i didn't agree with GT's position, so i don't know what you mean when you say "this left handed piece glows with a little more assertion than you two are letting on." did you read MY post? i was obviously not just chalking this up to a fanboyish desire to see chicks in Pixar movies. :yabbse-undecided:

Neil

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Re: Steve Jobs and Pixar vs. Disney
« Reply #93 on: June 16, 2009, 09:21:12 PM »
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Fair enough hedwig.  I am sorry.  Rude was not needed.  I was quoting the piece with the first sentence you give, i just kind of tied them together, those are all the words found in the article, i should have used the quote function.  You are correct though, you and GT weren't saying the same thing at all...I don't really disagree with either, I mean these things exist, but i'm just speaking of the actual importance of them, i believe it is as harmful as one allows it to be, maybe this is my adolescence  speaking though.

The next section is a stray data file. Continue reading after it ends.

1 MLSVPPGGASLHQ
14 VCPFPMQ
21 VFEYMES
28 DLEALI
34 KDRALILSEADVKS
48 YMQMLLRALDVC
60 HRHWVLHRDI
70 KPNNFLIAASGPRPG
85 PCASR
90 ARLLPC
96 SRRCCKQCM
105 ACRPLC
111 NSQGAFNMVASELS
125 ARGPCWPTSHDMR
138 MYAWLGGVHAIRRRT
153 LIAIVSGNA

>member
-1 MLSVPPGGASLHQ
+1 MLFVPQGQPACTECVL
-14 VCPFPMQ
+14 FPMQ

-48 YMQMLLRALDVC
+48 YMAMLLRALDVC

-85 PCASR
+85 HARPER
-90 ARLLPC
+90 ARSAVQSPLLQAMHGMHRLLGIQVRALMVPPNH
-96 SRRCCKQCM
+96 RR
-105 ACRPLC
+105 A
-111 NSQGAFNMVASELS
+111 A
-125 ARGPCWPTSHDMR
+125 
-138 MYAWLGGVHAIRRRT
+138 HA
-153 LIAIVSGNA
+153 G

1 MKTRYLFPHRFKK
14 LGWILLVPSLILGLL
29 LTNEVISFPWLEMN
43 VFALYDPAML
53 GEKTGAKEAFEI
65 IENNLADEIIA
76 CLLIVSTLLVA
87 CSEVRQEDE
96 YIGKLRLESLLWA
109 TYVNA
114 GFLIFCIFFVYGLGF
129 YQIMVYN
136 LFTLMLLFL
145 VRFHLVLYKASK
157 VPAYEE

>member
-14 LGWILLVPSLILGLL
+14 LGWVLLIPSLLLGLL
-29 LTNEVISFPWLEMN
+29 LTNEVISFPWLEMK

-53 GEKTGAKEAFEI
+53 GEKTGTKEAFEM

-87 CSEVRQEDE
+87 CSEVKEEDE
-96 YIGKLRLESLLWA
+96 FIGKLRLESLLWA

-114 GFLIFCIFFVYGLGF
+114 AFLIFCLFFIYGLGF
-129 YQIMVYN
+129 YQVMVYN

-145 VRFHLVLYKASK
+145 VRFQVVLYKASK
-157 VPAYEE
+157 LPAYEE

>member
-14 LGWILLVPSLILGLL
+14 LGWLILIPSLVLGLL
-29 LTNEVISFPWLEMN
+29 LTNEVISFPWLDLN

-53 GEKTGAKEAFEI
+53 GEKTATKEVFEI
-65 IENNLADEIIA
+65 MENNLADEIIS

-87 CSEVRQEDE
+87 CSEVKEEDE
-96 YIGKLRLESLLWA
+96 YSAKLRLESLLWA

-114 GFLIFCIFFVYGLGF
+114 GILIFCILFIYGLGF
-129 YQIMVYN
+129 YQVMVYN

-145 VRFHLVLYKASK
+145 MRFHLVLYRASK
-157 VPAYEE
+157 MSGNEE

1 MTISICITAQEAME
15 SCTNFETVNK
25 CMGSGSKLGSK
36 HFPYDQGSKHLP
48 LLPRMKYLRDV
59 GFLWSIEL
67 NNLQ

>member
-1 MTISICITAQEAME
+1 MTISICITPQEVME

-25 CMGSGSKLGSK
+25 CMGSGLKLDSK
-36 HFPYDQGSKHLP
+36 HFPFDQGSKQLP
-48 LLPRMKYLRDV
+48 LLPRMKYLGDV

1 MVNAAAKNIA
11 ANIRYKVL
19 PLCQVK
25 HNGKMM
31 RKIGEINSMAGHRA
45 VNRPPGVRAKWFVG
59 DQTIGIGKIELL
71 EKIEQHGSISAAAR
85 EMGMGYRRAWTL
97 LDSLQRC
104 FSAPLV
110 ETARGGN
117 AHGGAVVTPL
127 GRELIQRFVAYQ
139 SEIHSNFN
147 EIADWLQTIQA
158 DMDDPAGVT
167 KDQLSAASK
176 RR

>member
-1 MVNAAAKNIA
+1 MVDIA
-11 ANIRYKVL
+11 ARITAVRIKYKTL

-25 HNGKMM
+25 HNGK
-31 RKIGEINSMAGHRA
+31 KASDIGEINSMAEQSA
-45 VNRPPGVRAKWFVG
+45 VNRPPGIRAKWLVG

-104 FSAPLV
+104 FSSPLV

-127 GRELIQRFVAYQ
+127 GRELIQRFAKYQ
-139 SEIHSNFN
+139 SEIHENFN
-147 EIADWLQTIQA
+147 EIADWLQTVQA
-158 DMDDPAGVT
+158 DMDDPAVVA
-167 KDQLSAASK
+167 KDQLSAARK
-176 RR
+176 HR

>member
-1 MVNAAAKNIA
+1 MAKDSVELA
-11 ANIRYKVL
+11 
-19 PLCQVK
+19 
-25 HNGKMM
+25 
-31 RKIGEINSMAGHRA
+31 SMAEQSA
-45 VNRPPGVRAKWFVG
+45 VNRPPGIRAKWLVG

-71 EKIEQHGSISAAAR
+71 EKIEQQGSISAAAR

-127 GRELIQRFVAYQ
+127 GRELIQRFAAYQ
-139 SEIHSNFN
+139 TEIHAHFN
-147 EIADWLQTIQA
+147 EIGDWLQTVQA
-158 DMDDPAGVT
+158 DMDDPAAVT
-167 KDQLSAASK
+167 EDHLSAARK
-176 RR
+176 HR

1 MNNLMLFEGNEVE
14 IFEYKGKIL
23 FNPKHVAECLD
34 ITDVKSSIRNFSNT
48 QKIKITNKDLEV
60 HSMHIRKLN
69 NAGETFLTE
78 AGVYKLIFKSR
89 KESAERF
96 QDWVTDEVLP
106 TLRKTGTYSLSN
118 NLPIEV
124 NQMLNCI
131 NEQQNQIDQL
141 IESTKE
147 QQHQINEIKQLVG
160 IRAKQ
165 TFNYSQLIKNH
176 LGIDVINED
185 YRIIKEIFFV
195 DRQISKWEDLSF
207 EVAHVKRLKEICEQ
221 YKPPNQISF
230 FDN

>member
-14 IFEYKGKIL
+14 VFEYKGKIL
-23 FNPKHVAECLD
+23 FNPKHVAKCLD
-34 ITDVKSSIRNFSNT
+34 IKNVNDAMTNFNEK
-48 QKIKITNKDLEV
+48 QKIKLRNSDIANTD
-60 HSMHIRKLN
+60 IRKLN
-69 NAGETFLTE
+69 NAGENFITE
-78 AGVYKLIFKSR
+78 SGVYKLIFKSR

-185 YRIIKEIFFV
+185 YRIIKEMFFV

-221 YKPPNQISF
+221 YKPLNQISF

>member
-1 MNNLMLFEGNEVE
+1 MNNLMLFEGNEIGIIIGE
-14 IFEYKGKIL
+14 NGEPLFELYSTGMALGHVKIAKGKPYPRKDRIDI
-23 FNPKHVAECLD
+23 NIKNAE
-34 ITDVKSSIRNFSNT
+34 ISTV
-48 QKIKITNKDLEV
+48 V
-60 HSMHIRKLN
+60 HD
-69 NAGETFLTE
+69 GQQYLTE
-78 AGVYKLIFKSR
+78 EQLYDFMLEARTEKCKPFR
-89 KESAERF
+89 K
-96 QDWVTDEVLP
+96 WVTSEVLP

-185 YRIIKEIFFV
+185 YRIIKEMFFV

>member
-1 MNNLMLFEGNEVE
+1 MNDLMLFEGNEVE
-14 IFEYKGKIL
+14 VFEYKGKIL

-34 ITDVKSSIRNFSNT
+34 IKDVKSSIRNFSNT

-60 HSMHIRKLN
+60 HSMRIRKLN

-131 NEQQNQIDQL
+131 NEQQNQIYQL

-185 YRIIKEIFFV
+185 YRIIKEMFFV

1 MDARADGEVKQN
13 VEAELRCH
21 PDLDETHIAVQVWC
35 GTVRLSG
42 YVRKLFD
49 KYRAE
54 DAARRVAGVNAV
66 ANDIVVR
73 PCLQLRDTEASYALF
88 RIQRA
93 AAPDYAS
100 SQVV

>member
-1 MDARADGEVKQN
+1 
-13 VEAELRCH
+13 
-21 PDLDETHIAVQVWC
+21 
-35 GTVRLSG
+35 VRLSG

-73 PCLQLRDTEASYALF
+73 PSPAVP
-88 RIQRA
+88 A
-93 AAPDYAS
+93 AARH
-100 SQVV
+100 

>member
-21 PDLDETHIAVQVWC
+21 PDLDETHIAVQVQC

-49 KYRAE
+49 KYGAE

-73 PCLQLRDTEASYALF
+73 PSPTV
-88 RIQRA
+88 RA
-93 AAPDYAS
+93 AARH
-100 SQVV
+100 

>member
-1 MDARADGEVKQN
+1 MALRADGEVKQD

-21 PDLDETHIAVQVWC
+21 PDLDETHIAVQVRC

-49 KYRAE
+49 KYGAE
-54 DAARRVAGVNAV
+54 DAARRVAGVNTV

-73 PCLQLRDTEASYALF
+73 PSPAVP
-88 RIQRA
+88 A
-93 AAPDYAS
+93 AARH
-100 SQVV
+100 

Also with the lefty comment, i consider npr to be more leaning towards the liberal side of things. doesn't mean it's accurate, but at any rate i should not have lumped you in there..  I was just frustrated. It happens. Sorry man.
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MacGuffin

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Re: Steve Jobs and Pixar vs. Disney
« Reply #94 on: July 28, 2009, 07:51:34 PM »
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Toy Story Trio Goes 3-D!